The Controversy Behind Sunless Tanning Pills


    For convenience and ease of use, people may be tempted to turn to the sunless tanning pill for an effortless tan. Tanning pills are controversial and thought to be unsafe. The FDA, in fact, has not approved most tanning pills, and they can be difficult to get in the U. S. Besides some severe side effects, the sunless tanning pill may not even work at all, depending on the brand used.

    The ingredients of a sunless tanning pill will vary, and in many instances, there is no clear ingredient breakdown on the label. A sunless tanning pill will generally contain either caretenoid pigments or tyrosine, or they will prove to be nothing more than hyped up multivitamins. Other ingredients vary from pill to pill, and often they are nothing more than nutritional supplements. The pills work by altering the skin's pigmentation, though not always in the way one would expect or desire for a tan. Some simply turn the skin orange rather than tan. Others end up with the pigment placed unexpectedly in the body, producing less-than-perfect results.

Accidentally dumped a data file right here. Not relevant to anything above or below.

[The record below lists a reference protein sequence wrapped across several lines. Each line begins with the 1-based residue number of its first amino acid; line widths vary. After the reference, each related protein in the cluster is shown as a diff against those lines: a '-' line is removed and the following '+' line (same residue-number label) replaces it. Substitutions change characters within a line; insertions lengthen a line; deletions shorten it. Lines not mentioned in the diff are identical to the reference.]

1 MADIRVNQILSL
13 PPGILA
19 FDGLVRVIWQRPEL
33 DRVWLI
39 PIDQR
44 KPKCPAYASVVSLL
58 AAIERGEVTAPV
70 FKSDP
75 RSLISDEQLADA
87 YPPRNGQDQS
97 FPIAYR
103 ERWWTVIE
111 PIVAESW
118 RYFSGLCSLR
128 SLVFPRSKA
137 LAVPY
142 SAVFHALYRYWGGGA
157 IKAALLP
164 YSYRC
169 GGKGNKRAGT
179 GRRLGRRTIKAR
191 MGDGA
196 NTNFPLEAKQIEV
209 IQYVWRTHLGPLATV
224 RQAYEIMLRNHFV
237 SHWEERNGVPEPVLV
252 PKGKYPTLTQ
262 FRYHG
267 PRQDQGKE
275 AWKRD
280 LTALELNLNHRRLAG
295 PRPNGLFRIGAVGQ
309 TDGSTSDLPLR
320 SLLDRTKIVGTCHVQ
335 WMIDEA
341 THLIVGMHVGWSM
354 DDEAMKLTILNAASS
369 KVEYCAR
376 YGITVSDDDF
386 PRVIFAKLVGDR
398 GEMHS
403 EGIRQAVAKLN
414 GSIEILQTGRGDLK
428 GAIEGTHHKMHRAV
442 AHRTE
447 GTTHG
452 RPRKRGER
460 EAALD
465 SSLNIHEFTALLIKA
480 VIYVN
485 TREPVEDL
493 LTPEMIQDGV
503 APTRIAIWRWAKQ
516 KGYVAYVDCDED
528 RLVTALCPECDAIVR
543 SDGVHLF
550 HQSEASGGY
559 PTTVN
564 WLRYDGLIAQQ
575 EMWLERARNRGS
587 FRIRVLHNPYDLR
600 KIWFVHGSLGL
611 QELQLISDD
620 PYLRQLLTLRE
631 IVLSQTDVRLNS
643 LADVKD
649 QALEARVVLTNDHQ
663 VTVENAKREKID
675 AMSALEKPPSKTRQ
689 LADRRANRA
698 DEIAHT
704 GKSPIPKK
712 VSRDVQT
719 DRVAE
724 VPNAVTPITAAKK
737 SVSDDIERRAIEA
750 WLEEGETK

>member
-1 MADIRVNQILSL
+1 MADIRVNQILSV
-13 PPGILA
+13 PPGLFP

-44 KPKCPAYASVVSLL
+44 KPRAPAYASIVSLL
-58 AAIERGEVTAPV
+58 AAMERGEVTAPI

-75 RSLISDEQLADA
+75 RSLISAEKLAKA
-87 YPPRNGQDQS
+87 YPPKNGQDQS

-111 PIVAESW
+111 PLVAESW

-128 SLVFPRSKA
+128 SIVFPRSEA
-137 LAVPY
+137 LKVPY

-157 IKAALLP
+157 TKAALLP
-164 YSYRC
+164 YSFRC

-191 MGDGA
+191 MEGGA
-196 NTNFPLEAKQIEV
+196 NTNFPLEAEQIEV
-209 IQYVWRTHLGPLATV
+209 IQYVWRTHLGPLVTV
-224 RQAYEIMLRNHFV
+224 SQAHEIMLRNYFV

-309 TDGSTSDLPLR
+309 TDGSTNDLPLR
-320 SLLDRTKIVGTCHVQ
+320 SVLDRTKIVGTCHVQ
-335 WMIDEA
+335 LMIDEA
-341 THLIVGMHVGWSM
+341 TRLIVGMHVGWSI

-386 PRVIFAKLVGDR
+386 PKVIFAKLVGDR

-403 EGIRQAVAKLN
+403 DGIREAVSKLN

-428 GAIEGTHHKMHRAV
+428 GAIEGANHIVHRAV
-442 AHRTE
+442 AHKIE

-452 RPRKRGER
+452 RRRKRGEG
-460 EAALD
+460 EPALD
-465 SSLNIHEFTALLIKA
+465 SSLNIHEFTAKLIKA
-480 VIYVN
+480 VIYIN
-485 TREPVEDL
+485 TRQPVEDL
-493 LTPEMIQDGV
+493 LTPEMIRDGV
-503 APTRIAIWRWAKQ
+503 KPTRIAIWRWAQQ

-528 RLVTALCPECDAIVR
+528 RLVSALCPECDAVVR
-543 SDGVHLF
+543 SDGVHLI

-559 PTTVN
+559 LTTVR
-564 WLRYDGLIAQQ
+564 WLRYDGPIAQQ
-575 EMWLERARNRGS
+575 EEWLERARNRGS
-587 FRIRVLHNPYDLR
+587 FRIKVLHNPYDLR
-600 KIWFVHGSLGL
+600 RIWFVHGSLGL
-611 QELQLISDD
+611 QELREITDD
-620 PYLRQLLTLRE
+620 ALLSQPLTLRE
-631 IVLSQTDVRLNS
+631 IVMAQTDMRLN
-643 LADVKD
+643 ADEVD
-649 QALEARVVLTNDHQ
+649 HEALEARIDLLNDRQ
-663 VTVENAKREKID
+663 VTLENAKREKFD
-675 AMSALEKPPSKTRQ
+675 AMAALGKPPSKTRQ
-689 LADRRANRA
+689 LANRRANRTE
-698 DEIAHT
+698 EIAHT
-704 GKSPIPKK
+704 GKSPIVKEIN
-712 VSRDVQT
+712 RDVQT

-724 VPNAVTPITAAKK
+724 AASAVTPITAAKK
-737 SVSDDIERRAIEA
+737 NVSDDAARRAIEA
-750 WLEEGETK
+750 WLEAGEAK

The caretenoid tanning pill works by depositing pigment in fat layers just under the skin, which colors it. Unfortunately, the amount of these substances that are required to be taken is high enough as to have been deemed unsafe by the FDA.

    Tyrosine, another base for sunless tanning pills, is a non-essential amino acid that helps skin cells produce melanin. There's no need to supplement for it, which means that pills containing tyrosine are not up to their manufacturers' claims.

    While having a great tan without effort and risk of skin damage can be a wonderful feeling, and while the convenience of a sunless tan can be immense, there are some methods that are just not worth the risks to tanners' health. The sunless tanning pill would be one of these methods. Tanners looking for a convenient, safe, sunless tan would do well to look elsewhere for that golden glow.


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